Thursday, April 8, 2010

Bacon's Final Frontier

Nope, this is not a joke. There are actual, real-life pieces of bacon on those cupcakes. It seems bacon has crossed some culinary boundaries into dessertland.

I like bacon. I use it quite a bit. I didn't realize how much I used it until a friend gave me this recently:

Clicking on the photo will take you to the shop this comes from.

She said she saw it and it reminded her of me. It makes me smile every time I see it. It got me thinking though. . . do I really talk about bacon that much? I don't think I'm obsessed or anything. (If you are, you'll enjoy that link. I thought it was hilarious, so I guess that means I am obsessed.)


OK, back to the subject at hand. I found the recipe for these cupcakes in a Food Network Magazine several months ago. I made them for a little get together, and I'm pretty sure they were a hit. Even one of my Celiac friends ate a couple, knowing full-well she'd probably be sick later. They were that good.

I actually made them in my mini muffin pan so I'd have more to go around -- about 40 or so.


However, I do have a couple of qualms with this recipe. Maybe I'm splitting hairs. Or being a whiner. I'll let you decide. . .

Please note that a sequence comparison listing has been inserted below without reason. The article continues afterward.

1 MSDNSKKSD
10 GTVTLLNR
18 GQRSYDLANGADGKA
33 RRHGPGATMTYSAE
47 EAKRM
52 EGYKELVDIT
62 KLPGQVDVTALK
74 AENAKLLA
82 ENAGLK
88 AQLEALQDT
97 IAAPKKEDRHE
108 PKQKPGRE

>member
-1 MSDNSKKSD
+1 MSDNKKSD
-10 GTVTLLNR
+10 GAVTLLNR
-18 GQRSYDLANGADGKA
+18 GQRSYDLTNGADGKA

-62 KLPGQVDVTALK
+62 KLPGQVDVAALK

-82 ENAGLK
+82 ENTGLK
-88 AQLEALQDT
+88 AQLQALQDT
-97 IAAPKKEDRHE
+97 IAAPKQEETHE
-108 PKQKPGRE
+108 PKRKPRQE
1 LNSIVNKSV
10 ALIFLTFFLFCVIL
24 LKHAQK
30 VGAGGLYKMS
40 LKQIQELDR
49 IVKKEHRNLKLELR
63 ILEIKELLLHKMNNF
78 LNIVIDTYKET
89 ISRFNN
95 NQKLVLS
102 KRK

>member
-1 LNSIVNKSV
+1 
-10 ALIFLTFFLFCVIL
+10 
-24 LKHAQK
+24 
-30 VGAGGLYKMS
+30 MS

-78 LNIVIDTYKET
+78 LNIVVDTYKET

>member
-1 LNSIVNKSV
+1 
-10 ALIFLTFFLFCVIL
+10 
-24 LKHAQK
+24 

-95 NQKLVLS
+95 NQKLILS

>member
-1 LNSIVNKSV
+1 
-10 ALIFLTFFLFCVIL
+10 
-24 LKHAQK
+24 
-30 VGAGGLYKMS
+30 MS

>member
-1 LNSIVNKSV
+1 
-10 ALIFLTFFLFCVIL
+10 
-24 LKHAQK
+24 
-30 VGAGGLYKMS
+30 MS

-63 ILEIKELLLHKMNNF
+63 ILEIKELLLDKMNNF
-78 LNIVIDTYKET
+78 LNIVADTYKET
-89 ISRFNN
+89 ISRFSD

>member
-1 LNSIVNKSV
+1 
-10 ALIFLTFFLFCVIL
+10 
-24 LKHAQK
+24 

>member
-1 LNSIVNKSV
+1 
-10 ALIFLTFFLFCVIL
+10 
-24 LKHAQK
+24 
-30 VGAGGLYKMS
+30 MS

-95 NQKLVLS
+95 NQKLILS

1. These don't taste like maple french toast. This recipe won a contest in which the participants had to incorporate maple syrup into a recipe. There's maple syrup in both the cake and the frosting, but I didn't notice the flavor in either, despite using 100% pure Grade B maple syrup -- the dark, flavorful stuff. (I have been congested lately, so my tastes have been a little wonky. If anyone who ate these disagrees, please let me know.) Next time I'd use maple flavoring in both the cake and the frosting.

2. The recipe was overly fussy without being spectacular. This recipe calls 2 types of flour, 2 types of sugar, divided eggs, half-and-half and potato starch. Who has potato starch on hand all the time? (I do, but I'm weird.) For such a fussy recipe, I expected the taste and texture to be amazing. Yes, they were delicious, but it would have been just as good using a standard vanilla cake recipe and adding cinnamon, nutmeg, and bacon -- essentially a baco-fied spice cake. I added some comments at the bottom of the recipe of what I would do if I were to make these again.

Like I said, though, they were great. I loved the different reactions when I brought these out, ranging from a skeptically raised eyebrow to an enthusiastic high-five.


Maple French Toast and Bacon Cupcakes
adapted slightly from Kara Scow via Food Network Magazine

For the Cupcakes:
1 cup all-purpose flour
1 cup cake flour
1 3.9-ounce box instant vanilla pudding mix
1 teaspoon baking powder
1 tablespoon potato starch
1 teaspoon cinnamon
1 teaspoon freshly grated nutmeg
1/2 teaspoon salt
1 stick butter, at room temperature
1/4 cup packed light brown sugar
1/4 cup granulated sugar
1 1/2 teaspoons vanilla extract
4 large egg whites, at room temperature
1/4 cup maple syrup
1/2 cup half-and-half, at room temperature